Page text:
United States District Court, N.D. California
ORDER GRANTING MOTION TO DISMISS, RE: DKT. NO.
William H. Orrick United States District Judge
K IP Assets, LLC (“J & K”) accuses Armaspec,
Inc. (“Armaspec”) of infringing U.S. Patent No.
8, 800, 424 (“the '424 patent”) by
manufacturing, advertising, and selling its “Stealth
Recoil Spring” buffer assembly. It adequately
identifies the accused product, but it fails to sufficiently
plead how the Stealth Recoil Spring infringes the '424
patent. While it need not identify the specific claim or
provide an element-by-element comparison at this stage, it
must provide some allegations to provide Armaspec with notice
of how its product infringes J & K's patent. Its
claims are DISMISSED WITH LEAVE TO AMEND. J & K shall
file an amended complaint within 20 days.
K holds the rights to the intellectual property of JP
Enterprises, Inc., which manufactures and sells a broad range
of firearms and firearm components. Compl. ¶ 8 (Dkt. No.
1). It alleges that Armaspec infringes the '424 patent,
entitled “Capture Spring Assembly for a Firearm,
” by manufacturing, advertising, and selling its
“Stealth Recoil Spring” buffer assembly.
Id. ¶¶ 9-12. It also alleges that Armaspec
has used the “Stealth Recoil Spring” buffer
assembly “for purposes of demonstrations to customers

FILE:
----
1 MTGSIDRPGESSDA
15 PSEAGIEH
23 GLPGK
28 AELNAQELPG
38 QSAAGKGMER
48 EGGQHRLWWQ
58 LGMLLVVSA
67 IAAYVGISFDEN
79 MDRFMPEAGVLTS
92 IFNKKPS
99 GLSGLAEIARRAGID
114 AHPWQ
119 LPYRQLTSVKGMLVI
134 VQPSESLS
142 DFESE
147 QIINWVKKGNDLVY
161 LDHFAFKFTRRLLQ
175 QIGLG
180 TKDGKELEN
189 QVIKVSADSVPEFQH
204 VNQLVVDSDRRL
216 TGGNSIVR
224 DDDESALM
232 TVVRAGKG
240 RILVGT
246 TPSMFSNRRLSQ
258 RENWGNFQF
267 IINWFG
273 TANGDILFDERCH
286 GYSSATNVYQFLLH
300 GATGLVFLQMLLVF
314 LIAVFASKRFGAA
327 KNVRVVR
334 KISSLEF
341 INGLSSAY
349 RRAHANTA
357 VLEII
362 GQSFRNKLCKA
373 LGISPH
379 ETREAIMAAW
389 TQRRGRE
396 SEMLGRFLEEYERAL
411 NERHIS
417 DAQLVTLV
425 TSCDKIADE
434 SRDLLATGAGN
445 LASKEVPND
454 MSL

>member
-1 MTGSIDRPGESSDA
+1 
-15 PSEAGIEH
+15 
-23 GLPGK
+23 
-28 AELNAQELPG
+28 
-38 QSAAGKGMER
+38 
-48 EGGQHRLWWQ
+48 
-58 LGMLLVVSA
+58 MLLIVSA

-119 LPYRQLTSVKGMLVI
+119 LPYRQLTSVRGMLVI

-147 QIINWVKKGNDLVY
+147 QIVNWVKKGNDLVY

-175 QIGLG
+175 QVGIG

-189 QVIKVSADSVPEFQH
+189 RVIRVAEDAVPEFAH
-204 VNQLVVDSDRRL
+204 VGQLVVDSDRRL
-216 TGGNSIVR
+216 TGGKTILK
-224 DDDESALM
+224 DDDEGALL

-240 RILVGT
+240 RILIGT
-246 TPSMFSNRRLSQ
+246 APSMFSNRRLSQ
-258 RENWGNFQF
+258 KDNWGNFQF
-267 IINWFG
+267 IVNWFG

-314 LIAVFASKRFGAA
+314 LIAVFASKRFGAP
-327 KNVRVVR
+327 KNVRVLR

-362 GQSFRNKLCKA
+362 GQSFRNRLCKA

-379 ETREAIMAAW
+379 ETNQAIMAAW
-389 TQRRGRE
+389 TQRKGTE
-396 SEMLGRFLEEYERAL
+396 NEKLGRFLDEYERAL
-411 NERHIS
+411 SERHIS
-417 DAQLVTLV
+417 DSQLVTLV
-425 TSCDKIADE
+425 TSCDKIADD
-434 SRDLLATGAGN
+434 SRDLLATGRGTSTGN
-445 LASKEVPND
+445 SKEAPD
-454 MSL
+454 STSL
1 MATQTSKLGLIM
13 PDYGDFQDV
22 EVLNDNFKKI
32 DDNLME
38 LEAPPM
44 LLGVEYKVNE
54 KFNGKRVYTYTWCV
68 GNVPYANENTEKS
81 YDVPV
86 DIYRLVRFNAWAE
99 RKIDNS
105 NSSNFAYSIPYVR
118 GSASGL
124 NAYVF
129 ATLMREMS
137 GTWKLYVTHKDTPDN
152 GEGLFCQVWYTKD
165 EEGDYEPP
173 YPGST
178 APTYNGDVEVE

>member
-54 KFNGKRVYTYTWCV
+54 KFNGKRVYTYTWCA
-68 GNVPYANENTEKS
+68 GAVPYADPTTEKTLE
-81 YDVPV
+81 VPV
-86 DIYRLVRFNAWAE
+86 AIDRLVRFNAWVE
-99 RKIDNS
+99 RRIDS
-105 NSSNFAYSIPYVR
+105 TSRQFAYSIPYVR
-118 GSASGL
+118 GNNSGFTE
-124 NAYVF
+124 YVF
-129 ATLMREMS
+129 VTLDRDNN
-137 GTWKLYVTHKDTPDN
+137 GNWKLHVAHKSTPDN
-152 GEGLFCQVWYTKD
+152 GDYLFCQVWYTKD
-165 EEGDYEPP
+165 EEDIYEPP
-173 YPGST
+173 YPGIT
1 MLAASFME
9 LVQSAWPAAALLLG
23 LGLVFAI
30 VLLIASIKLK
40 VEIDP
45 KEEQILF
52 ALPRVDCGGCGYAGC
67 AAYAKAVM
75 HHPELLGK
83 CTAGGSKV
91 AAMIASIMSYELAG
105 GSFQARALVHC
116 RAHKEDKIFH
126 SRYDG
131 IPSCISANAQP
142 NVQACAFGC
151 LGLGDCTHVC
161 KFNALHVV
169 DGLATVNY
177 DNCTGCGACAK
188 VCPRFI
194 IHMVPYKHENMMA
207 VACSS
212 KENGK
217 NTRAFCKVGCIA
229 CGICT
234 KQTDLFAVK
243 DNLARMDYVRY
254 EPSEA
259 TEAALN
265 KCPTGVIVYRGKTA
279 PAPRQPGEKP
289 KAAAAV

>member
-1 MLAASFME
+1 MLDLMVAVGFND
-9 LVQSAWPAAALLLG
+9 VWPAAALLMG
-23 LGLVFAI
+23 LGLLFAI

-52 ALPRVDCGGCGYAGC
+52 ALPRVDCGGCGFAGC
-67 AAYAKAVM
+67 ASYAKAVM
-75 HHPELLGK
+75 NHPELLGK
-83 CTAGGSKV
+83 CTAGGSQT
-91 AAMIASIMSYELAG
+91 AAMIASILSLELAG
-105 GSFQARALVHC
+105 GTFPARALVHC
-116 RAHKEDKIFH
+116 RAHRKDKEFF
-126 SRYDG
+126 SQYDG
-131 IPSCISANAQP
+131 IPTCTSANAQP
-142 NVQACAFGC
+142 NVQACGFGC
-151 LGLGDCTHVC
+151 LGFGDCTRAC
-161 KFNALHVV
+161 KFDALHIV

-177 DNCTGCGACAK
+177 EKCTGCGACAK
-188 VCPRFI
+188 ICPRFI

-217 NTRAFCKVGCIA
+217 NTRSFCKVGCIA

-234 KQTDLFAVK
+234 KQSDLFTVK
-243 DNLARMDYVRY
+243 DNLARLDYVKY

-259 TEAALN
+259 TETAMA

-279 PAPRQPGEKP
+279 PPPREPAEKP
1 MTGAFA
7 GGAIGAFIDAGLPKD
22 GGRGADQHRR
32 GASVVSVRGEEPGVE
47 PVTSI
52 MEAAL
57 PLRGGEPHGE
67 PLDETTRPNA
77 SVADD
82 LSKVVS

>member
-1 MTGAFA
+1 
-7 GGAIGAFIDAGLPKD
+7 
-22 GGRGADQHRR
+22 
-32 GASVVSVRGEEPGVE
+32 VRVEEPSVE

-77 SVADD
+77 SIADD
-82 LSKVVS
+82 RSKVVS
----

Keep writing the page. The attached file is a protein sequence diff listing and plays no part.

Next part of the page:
and potential customers.” Id. ¶ 12. It
brings claims for direct infringement, Compl. ¶ 17,
indirect infringement by inducement, id.
¶¶ 19-23, and indirect contributory infringement,
id. ¶¶ 24-25. It alleges willful
infringement based on Armaspec's actual knowledge of its
patent since at least June 6, 2017. Id. ¶¶
18, 20, 25.
Federal Rule of Civil Procedure 12(b)(6), a district court
must dismiss a complaint if it fails to state a claim upon
which relief can be granted. To survive a Rule 12(b)(6)
motion to dismiss, the plaintiff must allege “enough
facts to state a claim to relief that is plausible on its
face.” See Bell Atl. Corp. v. Twombly, 550
U.S. 544, 570 (2007). A claim is facially plausible when the
plaintiff pleads facts that “allow the court to draw
the reasonable inference that the defendant is liable for the
misconduct alleged.” See Ashcroft v. Iqbal,
556 U.S. 662, 678 (2009) (citation omitted). There must be
“more than a sheer possibility that a defendant has
acted unlawfully.” Id. While courts do not
require “heightened fact pleading of specifics, ”
a plaintiff must allege facts sufficient to “raise a
right to relief above the speculative level.” See
Twombly, 550 U.S. at 555, 570.
state a claim for patent infringement, “a patentee need
only plead facts sufficient to place the alleged infringer on
notice. This requirement ensures that the accused infringer
has sufficient knowledge of the facts alleged to enable it to
answer the complaint and defend itself.”
Phonometrics, Inc. v. Hosp. Franchise Sys., Inc.,
203 F.3d 790, 794 (Fed. Cir. 2000).
court dismisses the complaint, it “should grant leave
to amend even if no request to amend the pleading was made,